I was in New York on 9/11.

I wasn’t at Ground Zero. I was in midtown, close enough to not know if we were safe but spared the trauma that so many endured in lower Manhattan.

I was just visiting NYC on another business trip. It was a RealNetworks press tour. We were announcing the new RealOne Player and service. Having built good relationships with the east coast tech journalists in NY, Boston and DC, I was sent out to sell our story.

Didn’t turn out that way.

We had been in NY for a day tweaking the presentation and rehearsing the pitch. That morning we took a town car (pre-Uber) to our first meeting. As we exited the elevator the front desk attendant told us a small plane had crashed into the Twin Towers.

Would we mind if he turned on the news in the conference room while we pulled out our equipment and prepared for the demo?

Sure we said, let’s see what happens.

We watched the second plane hit.

The crowd in our room grew as more staff members joined us. Most of them arrived unaware, still expecting a normal day.

I called my dad in Kentucky.

Everything’s fine. We are far away. No problems and yes I will be careful. Nothing in NYC can hurt your Kentucky boy Dad. Don’t worry. Call you soon.

A woman walked in to the room, realized what she was seeing and exclaimed “My sister works down there!” before running out.

I never knew if her sister was ok.

Other people started to leave, some heading for the elevators but most back to their desks or in the hall on their cell phones.

Finally someone turned to us, realizing we were guests in a newsroom that had a story to cover. There would be no demos today.

We went back down to the street. First responders headed south. Later we’d see the survivors walking zombie-like northward covered in dust and ash.

We stayed in NYC until the trains and planes began again.

Nobody ever really cared about those demos but all of us will remember that day.


About as long as I have been online, I’ve followed the idea of posting to as many places as possible. Through this blog, predecessors and variants, Facebook, Twitter, Flickr, Instagram, ad nauseum. I kept accounts alive for no other reason than whatever audience I was looking for might be on the next site over.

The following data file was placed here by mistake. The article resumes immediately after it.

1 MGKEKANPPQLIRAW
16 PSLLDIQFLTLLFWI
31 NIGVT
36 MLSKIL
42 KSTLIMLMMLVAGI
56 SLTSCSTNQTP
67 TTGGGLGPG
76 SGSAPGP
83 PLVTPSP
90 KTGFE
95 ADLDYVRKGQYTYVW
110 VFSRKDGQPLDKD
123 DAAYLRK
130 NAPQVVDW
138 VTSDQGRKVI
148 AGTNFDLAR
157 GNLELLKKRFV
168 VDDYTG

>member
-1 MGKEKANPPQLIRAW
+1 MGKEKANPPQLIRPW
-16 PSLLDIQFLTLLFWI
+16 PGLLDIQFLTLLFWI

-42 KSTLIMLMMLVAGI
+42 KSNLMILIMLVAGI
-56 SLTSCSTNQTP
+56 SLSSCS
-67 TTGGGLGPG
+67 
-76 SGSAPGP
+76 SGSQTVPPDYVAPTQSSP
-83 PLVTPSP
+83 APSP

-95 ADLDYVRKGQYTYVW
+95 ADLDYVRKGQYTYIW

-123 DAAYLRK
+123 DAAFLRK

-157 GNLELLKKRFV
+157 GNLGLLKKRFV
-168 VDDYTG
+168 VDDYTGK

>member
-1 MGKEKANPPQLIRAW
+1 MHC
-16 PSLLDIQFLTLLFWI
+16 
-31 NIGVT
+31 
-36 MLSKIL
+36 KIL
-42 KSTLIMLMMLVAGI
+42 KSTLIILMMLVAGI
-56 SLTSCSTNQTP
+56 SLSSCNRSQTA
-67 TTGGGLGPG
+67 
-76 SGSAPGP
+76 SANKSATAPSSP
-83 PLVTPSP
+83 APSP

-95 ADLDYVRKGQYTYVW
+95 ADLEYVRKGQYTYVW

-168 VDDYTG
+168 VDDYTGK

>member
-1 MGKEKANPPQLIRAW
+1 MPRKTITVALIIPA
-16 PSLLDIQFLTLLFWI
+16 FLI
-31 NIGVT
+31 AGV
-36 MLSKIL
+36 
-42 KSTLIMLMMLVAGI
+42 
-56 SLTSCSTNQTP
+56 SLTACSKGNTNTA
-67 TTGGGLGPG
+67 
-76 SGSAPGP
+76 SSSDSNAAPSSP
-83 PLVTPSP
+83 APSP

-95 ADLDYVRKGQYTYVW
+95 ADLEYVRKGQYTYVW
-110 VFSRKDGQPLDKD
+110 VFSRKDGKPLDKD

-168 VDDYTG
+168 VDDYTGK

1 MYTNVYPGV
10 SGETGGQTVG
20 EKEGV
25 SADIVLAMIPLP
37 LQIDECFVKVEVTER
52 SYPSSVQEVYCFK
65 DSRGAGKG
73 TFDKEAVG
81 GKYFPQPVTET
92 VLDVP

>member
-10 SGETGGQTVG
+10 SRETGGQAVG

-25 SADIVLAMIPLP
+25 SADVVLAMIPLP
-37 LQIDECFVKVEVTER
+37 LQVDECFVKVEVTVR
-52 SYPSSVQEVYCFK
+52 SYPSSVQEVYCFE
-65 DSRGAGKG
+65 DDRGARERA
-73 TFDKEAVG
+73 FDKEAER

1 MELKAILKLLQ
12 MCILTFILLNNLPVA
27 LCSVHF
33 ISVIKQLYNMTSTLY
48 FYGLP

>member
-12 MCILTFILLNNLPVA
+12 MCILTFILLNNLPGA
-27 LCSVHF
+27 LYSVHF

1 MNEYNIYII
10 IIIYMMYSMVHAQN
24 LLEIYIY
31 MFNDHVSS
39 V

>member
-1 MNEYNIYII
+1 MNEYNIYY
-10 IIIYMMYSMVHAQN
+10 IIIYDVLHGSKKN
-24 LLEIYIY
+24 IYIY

It made sense. I wanted anyone to see what I’d done then I should spread it as far and wide as I could. Right? Why make people only come to one location when I could “syndicate” myself across the interwebs? Isn’t more better?


I have come to the realization that I’m posting my writing or my photography because I want to. I’m not doing it so you’ll like it.

Social media gives us an endorphin rush every time we see that like, follow or share notification. Unless you’re careful soon everything optimizes for that hit. You stop writing, shooting and editing what you care about. It becomes too easy to design around a vague audience of friends who, while waiting for their bus or pretending to listen in a meeting, are scrolling through feeds simply to pass the time.

I need to edit my online life. I need to purge the backlog of photos and posts that exist without saying anything at all. I need fewer.

That will mean eliminating some accounts. I’ll be keeping fewer online identities and putting fewer apps on my phone. Then I’m going to refocus the content to mean something to me, to reflect a level effort that would make it worth sharing in the first place.

I’ll still be here. If you’ve found me here then don’t worry. I won’t be leaving. I hope that by eliminating the distraction of all those other places, this one might actually become something worth coming back for.